Llanelli Wanderers 21 – Aberystwyth 10
Injuries and non-availabilities forced Aberystwyth to field a much changed side for this revenge match against the side currently second in Division 1 West. Llanelli Wanderers had taken the visitors’ long-standing unbeaten home record earlier in the season and were expected to be formidable opposition on their own patch – and so it proved.
Conditions were generally good as the home side chose to play down the slope in the first half. Within a few minutes Aber were penalised for a ruck offence and No 10 Lloyd Thomas put over the kick from 45metres out to open the scoring. This was followed minutes later by a drop goal by winger DeFillipo to put the home side 6-0 ahead. Aber were under severe pressure in the first quarter of the game as Wanderers launched attack after attack, but the visitors’ resolute defending prevented the home team from going further ahead.
Eventually the visitors came more and more into the game and possession and territory were evenly shared and vigorously defended. Aber scrummaged competitively in the first half which, considering the absence of their regular second rows and much rearranged back row, was very much to their credit. In the lineouts the visitors competed but were generally outclassed by the home side jumpers and spoilers. In the loose the visitors covered and tackled well but it was clear that the home side’s tactic of taking the ball on the burst was taking its toll on the Aber defence.
Towards half-time Aber prop Kevin Jones was shown a yellow card for pulling down a maul near their line. The home side made full use of this numerical advantage to increase pressure on the visitors’ defence. This resulted in two tries in quick succession. The first came from a catch and drive at a five metre lineout and was soon followed by a good break from outside centre George who fed No 10 Thomas to score. Both conversions failed but Wanderers were comfortably ahead at 16-0 and well in control as the half-time whistle was blown.
Surprisingly the visitors persisted with the same tactics in the second half when using the slope and kicking to the corners would have served them better. This reluctance to change approach, coupled with aggressive pressure from the home side, reduced Aber’s opportunities considerably. The pressure told as players suffered knocks and had to be replaced. This, together with a few substitutions, further disrupted their play. Although the home side’s kicking out of hand was superior to Aber’s, the visitors did make ground and when they were awarded a penalty 22m out, Steffan Rees made no mistake with the kick to put them on the scoresheet at 16-3.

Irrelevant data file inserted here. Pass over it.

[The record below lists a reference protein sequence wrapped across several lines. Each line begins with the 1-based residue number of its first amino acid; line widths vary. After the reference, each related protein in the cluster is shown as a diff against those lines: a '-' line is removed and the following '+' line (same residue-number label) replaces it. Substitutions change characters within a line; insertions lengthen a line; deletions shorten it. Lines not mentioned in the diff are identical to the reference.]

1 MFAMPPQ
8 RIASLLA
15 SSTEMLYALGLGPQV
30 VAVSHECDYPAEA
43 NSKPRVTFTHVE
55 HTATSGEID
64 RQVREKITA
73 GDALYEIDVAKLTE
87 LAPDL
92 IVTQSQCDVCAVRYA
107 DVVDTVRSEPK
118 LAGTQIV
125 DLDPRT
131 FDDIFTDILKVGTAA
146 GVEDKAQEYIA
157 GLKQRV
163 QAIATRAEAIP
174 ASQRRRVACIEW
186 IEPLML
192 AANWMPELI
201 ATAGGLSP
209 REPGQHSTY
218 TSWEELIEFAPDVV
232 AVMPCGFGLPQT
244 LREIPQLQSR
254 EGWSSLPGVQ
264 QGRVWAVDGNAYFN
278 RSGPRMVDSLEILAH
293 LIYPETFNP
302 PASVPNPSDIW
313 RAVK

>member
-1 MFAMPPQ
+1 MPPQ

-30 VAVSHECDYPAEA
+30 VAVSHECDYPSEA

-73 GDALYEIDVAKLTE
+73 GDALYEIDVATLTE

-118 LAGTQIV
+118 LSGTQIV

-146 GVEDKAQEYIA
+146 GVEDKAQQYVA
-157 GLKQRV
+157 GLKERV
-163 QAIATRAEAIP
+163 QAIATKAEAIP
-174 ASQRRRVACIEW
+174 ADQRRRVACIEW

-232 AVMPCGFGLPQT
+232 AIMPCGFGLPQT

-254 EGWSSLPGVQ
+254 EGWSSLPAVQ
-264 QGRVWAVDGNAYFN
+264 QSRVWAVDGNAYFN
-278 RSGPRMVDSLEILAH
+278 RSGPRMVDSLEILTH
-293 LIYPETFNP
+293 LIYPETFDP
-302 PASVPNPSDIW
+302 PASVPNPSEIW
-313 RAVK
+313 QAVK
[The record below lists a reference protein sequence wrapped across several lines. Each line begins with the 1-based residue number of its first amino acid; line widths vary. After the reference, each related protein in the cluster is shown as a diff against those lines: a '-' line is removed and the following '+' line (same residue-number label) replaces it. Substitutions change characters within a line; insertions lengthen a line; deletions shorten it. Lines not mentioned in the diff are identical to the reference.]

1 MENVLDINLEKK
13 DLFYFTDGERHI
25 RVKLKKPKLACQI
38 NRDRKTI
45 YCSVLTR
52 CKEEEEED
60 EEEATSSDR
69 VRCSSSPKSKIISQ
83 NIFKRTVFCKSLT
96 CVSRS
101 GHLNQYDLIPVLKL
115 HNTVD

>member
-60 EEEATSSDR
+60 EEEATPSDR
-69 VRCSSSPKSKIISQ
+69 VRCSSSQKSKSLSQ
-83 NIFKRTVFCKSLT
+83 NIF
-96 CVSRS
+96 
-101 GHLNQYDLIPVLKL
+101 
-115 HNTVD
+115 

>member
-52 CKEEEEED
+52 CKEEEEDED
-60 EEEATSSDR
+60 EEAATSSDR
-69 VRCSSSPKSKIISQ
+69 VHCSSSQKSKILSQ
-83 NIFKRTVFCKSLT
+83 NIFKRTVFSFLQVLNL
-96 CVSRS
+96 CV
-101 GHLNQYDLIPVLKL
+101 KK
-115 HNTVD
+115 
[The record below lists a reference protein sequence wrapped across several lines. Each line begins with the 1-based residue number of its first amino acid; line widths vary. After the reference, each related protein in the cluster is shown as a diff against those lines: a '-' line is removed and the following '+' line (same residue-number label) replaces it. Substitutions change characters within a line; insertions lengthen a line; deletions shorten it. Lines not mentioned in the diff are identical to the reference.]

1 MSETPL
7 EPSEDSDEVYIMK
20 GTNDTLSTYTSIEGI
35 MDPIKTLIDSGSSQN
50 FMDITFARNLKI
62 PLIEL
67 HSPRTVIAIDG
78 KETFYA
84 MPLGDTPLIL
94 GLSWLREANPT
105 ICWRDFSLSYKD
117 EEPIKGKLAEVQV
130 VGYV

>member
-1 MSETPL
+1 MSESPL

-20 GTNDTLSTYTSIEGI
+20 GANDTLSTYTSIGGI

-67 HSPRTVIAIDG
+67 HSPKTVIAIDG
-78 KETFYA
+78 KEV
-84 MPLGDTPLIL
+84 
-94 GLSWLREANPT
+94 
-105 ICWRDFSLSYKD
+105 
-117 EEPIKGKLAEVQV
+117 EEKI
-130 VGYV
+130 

As the home side became more confident of building on their lead, so they left more space behind their threequarters. This cried out for better use of the slope with tactical kicking to the corners; but Aber kept to the same pattern of confronting the opposition in a physical battle instead of out-thinking them. This approach was not helped by some baffling decisions by the referee, most of which went against the visitors.
Aber’s try came from a neat interception by Gruff Jones as he raced 50 metres to score under the posts, crowning a good performance in his fortieth consecutive appearance for the 1st XV. Steffan Rees converted to bring the score to 16-10 and the possibility of a losing bonus point loomed. It was inevitable that tireless tackling and covering would eventually take its toll on the Aber players and the home side made better and better use of the superior possession they had enjoyed throughout the game to attack. Cracks began to appear in the visitors’ defence and it was very much with the run of play that Wanderers’ wing forward Elgan Morgan finished off an attack with a try in the corner. The conversion was missed and the game ended at 21-10 to the home side.
Not one of Aber’s players could be criticised for lack of effort or commitment. Paul Stubbs and his fellow back row forwards did their best as did Bryn Shepherd at second row. The front row scrummaged well and held their ground. Behind the scrum Aber were usually under pressure as the home side backs were allowed to come up very quickly to disrupt the flow of visitors’ attacks. But despite these efforts Aber’s failure to recognise where advantages could be gained and the game possibly won, cost them dearly. In this respect they did not do themselves justice.
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